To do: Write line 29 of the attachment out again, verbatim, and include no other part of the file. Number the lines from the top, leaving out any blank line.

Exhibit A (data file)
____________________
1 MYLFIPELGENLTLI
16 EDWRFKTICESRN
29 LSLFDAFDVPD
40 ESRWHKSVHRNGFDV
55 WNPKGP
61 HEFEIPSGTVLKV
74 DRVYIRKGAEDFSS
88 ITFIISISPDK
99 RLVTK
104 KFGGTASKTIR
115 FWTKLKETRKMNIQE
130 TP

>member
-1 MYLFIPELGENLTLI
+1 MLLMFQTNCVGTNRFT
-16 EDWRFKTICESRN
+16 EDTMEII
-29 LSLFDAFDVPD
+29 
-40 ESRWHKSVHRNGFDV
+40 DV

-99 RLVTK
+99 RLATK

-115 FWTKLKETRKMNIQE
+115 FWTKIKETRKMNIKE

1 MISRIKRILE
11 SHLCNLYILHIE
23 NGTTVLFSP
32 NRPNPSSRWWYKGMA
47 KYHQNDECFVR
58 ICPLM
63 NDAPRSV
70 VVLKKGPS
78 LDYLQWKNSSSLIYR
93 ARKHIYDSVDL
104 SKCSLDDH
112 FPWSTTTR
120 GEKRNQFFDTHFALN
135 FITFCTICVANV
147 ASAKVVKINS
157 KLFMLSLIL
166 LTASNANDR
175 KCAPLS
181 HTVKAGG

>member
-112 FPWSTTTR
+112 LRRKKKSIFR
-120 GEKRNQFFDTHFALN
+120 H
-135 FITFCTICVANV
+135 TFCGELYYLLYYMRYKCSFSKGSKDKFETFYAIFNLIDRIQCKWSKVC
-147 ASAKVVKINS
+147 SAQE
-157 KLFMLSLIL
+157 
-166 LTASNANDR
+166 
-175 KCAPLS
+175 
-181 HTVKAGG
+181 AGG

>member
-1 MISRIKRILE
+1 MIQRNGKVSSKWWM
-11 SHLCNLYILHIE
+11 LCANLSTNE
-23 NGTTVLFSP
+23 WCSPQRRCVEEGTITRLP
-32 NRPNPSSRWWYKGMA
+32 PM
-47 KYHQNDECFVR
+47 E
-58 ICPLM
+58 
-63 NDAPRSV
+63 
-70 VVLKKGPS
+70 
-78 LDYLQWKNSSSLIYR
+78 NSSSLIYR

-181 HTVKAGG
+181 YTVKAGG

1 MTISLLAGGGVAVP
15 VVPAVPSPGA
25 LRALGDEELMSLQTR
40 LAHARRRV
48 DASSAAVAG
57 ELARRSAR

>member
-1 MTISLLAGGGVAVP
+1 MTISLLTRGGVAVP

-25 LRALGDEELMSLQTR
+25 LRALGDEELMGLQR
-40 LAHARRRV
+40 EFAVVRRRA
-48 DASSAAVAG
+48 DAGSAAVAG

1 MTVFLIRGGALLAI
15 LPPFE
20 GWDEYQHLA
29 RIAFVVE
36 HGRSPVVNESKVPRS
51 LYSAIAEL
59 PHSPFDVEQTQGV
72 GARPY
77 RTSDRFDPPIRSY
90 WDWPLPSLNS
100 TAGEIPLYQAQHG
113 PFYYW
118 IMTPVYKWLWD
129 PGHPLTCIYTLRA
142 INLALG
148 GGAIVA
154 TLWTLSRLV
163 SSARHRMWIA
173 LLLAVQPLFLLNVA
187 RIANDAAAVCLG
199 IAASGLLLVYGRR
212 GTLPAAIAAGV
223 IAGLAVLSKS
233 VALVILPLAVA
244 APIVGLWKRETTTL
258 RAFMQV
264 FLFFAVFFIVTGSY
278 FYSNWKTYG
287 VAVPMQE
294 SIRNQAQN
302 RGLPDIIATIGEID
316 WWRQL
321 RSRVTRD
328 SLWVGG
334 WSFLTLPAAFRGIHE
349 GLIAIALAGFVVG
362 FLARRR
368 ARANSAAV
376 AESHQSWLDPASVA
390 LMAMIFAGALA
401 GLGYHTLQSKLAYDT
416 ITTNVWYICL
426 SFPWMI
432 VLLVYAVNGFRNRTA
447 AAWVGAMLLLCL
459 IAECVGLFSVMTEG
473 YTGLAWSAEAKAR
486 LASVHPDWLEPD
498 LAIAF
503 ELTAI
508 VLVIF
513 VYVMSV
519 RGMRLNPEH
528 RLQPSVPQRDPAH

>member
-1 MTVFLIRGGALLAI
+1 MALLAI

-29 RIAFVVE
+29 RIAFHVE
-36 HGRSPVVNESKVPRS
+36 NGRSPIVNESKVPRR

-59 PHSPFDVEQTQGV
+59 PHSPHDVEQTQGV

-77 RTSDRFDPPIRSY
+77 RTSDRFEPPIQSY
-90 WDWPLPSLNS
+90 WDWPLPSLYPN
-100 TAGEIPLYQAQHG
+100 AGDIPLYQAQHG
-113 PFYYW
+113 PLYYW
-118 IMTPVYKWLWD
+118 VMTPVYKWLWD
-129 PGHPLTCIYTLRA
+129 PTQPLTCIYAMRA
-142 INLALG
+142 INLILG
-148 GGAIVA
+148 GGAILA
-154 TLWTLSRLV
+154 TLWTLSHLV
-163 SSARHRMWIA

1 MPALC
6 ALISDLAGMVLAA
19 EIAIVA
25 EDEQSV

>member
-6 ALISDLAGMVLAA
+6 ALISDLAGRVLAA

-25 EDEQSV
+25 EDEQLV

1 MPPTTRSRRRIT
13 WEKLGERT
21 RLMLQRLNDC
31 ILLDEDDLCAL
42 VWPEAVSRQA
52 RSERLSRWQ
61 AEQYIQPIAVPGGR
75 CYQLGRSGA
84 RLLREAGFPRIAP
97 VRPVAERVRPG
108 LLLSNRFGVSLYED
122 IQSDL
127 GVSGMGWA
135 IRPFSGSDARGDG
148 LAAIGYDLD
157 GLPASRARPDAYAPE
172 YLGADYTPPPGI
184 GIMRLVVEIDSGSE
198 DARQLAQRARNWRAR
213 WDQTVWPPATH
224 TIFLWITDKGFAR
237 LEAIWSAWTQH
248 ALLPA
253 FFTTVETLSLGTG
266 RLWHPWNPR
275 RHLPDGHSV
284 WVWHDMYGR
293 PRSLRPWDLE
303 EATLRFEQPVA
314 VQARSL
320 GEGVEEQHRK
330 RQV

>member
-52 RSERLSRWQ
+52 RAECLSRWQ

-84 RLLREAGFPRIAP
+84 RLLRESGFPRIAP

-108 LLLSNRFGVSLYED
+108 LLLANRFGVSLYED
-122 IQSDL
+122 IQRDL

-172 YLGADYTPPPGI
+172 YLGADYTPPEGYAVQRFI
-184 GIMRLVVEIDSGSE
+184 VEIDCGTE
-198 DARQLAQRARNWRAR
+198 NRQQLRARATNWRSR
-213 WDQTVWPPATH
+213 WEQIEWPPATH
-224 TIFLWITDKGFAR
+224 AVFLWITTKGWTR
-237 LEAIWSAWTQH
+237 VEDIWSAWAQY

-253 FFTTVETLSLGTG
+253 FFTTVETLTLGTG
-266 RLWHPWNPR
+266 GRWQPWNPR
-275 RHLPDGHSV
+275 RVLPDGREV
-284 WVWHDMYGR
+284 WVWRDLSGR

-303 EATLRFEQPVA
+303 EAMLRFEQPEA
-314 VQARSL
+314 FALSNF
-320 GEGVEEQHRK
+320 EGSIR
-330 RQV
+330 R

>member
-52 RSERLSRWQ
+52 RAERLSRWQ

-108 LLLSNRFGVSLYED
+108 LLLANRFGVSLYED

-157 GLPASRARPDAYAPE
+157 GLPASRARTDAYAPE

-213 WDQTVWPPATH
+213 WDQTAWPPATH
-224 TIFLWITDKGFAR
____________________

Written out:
32 NRPNPSSRWWYKGMA